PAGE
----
The competitive and uncertain environment. Firms are less stable than they used to be. For a variety of reasons beyond an associate’s control, she could deliver outstanding work for eight years only to see her firm dissolve or merge, tossing her status up in the air. In the worst of these scenarios, the firm disappears and the associates are out of work. But even if a firm survives a merger, new partners can lose partnership status and senior associates can be backtracked and forced to prove themselves all over again.
Perception that criteria are unfairly applied. Another dynamic comes into play when considering women and minority lawyers. These groups may lose interest in partnership because they do not perceive it to be as accessible to them as it is to white males. While many of these lawyers may begin private practice with confidence in their chances for partnership, many become skeptical of the equality of their opportunity. Demographic realities tell them that, in addition to the generally applicable factors making partnership more difficult to attain, their female or minority status makes their chances even slimmer.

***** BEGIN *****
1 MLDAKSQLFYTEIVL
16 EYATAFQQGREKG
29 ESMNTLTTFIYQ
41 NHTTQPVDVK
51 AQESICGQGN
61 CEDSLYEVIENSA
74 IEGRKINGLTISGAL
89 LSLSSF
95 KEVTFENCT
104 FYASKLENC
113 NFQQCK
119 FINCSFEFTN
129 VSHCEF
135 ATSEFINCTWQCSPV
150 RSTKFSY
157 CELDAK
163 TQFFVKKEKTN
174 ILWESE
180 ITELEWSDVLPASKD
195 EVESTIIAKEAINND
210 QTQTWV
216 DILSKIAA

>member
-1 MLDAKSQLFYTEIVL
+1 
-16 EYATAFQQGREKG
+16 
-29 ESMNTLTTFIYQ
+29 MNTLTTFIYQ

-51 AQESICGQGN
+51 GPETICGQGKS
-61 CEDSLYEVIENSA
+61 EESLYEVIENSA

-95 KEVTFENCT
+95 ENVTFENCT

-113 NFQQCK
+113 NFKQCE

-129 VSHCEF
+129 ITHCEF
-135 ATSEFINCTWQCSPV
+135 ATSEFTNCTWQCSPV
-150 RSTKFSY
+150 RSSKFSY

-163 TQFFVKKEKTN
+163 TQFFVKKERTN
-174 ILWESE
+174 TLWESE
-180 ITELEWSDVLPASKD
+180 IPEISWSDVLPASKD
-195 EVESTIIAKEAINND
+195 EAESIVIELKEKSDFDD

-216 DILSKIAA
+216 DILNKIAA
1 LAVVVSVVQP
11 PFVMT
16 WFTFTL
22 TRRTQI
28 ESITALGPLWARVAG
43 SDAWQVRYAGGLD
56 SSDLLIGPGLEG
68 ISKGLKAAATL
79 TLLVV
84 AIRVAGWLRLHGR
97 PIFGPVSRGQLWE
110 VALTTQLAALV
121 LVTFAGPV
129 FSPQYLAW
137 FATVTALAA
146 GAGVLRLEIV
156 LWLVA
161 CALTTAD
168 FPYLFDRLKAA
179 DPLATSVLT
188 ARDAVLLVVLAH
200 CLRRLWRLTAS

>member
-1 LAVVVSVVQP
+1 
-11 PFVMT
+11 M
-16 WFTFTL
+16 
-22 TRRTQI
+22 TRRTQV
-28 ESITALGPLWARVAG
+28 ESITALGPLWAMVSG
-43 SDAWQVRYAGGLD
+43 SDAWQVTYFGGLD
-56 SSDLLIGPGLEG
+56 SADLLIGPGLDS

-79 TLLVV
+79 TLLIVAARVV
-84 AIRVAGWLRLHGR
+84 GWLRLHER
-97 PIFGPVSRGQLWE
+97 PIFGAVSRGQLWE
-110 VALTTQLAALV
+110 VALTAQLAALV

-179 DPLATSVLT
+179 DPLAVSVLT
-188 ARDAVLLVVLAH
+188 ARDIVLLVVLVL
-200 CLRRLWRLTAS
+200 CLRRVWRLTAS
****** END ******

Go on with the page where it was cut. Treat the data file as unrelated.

Loss of trust between partners and associates. Many associates no longer trust that partners care about helping them develop and seeing them succeed. They believe that some partners view them as “fungible production machines.” Accordingly, some associates are suspicious that even if they perform well for seven or eight years, the firm remains financially viable, and new partners are being admitted, the particular partners for whom they’ve worked may turn their backs on them. The associates are skeptical that the partners will keep their side of the bargain.
Desirability. Some of the factors affecting the perception of desirability stem from today’s legal environment, while others arise from the value systems of the associates themselves.